img_6658On Monday, October 10, 2016 the Weyauwega Area Fire District held a training on grain rescue safety for their volunteer fire fighters at CHS Larsen Cooperative, in Weyauwega. Harvest is well underway and farmers will soon be filling their grain bins again. Working in grain bins can be a dangerous activity. Thus, it is very important to be prepared for any unforeseen emergencies during harvest and have the proper training and equipment.

During the training on Monday night the fire department practiced a few rescue scenarios. They used their Grain Rescue Equipment, including the Great Wall of Rescue, ropes, and harnesses, which they were able to purchase last year with a CHS safety Grant. They partially buried a volunteer firefighter in a load of corn at the mill and then used the Great Wall of Rescue, which acts as a cofferdam, to properly rescue a victim out of loose grain. (more…)

Weyauwega Area Fire District Trains at CHS Larsen Cooperative Feed Mill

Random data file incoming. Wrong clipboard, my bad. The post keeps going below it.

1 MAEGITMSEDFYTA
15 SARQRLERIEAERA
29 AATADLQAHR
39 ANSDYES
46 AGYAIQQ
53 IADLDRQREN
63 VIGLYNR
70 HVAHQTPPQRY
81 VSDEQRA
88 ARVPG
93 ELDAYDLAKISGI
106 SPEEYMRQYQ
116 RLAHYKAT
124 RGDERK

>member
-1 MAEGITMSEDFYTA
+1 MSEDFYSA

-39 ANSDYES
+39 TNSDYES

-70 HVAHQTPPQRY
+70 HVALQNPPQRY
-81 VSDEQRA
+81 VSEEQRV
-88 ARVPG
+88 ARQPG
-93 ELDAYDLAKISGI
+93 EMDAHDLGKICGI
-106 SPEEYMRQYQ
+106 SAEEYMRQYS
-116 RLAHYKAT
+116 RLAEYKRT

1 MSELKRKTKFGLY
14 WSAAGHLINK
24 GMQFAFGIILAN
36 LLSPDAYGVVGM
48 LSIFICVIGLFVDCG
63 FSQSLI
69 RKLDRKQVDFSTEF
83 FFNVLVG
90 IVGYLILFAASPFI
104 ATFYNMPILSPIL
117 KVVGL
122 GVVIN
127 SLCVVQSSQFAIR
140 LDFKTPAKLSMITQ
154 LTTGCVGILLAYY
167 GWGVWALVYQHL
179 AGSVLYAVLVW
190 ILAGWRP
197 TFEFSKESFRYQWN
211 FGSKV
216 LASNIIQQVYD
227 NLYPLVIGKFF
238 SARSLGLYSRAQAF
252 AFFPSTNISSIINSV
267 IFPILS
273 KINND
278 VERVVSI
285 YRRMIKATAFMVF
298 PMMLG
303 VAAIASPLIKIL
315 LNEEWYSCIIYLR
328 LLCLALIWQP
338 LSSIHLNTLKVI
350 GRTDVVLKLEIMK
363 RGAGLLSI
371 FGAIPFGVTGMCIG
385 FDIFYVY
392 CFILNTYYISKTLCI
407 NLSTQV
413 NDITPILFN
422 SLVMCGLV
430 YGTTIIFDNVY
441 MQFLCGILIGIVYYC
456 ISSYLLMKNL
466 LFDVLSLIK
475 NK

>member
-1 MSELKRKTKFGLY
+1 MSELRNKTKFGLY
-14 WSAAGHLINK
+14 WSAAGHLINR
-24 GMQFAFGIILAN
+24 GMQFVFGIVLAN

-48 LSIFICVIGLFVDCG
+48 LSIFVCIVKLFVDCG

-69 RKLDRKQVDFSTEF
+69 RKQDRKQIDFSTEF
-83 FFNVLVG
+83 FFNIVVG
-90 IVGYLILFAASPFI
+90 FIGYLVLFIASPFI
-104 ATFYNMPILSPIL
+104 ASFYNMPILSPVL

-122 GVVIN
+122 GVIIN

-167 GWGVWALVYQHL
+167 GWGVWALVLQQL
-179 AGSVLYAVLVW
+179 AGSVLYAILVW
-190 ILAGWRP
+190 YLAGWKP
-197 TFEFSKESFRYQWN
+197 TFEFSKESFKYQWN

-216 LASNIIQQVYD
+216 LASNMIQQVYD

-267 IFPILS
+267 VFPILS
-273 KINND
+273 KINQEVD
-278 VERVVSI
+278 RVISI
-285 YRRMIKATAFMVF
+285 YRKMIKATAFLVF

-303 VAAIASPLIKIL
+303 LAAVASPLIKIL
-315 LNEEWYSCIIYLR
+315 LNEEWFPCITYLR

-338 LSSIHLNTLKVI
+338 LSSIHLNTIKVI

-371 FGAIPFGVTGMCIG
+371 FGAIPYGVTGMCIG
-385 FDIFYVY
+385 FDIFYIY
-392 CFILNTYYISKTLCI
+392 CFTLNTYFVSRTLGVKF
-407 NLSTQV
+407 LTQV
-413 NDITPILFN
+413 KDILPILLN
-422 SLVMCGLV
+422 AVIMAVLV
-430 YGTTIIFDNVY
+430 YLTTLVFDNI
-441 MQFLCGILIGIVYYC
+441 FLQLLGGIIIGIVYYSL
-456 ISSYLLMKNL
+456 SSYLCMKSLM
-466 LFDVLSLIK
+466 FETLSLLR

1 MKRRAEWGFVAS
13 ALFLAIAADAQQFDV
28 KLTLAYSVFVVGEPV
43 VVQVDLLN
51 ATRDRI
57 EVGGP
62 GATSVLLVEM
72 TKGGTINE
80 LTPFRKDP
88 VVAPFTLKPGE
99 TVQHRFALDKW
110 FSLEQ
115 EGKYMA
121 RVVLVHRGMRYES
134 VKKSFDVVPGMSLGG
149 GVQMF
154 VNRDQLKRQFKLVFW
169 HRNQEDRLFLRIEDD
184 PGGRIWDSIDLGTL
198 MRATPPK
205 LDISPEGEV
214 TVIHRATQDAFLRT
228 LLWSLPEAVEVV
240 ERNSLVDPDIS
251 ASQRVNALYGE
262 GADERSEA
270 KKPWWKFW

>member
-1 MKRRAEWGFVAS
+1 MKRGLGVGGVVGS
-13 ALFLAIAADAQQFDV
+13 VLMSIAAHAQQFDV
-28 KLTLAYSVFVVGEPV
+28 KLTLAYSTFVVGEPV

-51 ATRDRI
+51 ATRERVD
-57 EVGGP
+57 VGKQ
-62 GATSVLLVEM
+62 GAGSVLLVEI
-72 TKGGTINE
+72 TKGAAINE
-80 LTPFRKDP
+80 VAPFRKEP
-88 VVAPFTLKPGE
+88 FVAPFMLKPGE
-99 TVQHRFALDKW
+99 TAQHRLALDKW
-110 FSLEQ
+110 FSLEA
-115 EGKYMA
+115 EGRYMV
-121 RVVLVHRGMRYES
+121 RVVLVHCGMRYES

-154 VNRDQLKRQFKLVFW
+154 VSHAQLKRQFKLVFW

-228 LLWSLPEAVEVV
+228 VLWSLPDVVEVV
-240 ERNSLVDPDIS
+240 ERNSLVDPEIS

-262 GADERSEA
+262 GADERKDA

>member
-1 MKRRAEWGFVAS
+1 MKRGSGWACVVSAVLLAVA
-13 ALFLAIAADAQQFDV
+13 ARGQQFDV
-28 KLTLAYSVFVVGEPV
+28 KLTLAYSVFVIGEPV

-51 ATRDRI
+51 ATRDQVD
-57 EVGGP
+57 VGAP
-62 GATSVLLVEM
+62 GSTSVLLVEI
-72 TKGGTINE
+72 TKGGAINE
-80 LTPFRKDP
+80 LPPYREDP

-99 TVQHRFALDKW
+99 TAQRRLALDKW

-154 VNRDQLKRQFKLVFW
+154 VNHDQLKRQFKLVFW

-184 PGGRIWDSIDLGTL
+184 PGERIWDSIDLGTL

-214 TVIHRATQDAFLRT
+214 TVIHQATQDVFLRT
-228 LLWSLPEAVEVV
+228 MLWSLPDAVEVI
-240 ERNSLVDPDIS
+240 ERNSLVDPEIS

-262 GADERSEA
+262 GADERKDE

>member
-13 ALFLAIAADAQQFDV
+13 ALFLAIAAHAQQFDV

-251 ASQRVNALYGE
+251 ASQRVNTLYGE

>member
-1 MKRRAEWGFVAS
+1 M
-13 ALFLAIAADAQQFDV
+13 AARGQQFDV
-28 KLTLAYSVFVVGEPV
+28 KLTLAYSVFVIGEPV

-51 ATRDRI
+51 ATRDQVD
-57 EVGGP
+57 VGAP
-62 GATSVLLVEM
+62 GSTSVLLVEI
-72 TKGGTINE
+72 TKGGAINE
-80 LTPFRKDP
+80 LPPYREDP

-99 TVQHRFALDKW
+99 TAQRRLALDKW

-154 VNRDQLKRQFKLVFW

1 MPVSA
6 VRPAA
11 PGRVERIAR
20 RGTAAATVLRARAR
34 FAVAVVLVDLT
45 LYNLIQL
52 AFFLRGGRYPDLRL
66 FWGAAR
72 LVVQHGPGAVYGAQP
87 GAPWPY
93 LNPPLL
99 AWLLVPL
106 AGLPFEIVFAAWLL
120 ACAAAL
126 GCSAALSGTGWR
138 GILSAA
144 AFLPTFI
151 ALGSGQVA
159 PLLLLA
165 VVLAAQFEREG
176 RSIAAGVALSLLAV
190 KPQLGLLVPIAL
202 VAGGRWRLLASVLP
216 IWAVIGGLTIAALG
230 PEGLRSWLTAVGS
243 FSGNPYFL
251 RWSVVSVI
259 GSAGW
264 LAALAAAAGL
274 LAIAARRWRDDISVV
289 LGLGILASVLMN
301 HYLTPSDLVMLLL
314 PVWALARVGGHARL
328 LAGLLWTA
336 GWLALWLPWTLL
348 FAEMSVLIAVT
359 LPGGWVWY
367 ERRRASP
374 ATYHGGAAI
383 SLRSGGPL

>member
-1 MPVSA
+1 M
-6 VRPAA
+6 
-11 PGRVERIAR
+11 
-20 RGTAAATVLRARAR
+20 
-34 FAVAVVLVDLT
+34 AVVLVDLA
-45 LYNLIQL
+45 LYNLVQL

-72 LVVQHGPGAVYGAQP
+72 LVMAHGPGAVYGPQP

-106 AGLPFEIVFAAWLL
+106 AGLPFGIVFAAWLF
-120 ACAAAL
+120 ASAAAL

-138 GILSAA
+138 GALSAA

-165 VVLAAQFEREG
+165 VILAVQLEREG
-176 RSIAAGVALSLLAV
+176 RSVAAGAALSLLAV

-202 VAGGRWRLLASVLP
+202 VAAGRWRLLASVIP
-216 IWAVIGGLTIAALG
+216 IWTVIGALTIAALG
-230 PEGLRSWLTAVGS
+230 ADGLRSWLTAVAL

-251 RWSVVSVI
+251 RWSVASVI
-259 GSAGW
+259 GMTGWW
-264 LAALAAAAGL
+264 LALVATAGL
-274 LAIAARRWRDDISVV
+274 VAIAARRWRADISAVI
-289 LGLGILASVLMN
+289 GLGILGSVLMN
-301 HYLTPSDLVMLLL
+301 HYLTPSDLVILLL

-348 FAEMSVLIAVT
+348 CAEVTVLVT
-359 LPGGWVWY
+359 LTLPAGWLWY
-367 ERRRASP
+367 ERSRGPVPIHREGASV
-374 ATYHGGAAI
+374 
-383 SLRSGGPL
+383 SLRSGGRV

On Monday, September 21, 2015 the Weyauwega Area Fire District held a training on grain bin safety for their volunteer fire fighters at CHS Larsen Cooperative, in Weyauwega. Harvest is just around the corner and farmers will be filling their grain bins again. Working in grain bins can be a dangerous activity. Thus, it is very important to be prepared for any unforeseen emergencies during harvest and have the proper training and equipment.

The Weyauwega Area Fire District was selected for a donation from CHS Corporate Citizenship. They received a check for $5,610. With this donation from CHS the fire district was able to purchase Grain Rescue Equipment, including the Great Wall of Rescue, ropes, and harnesses.

img_3419smBob Krentz, CHS Larsen Cooperative Feed Manager awards Tom Cullen, Weyauwega Area Fire Chief with CHS donation.

During the training on Monday night the fire department practiced a few rescue scenarios. They partially buried a volunteer firefighter in a load of corn at the mill and then used the Great Wall of Rescue, which acts as a cofferdam, to properly rescue a victim out of loose grain.

“Having this equipment if needed and the knowledge of how to use it properly is a powerful tool for our volunteer team,” said Tom Cullen, Weyauwega Area Fire Chief, “We had a perfect opportunity to work with CHS Larsen Cooperative Feed Mill to be able to actually use this equipment in grain and get the real experience of what to expect.”

They also we able to tour the mill during this training, this helps the firefighters to be more familiar with the CHS Larsen Cooperative Feed Mill. CHS Larsen Cooperative is very grateful to have such a great fire department to work with in case of any future emergencies.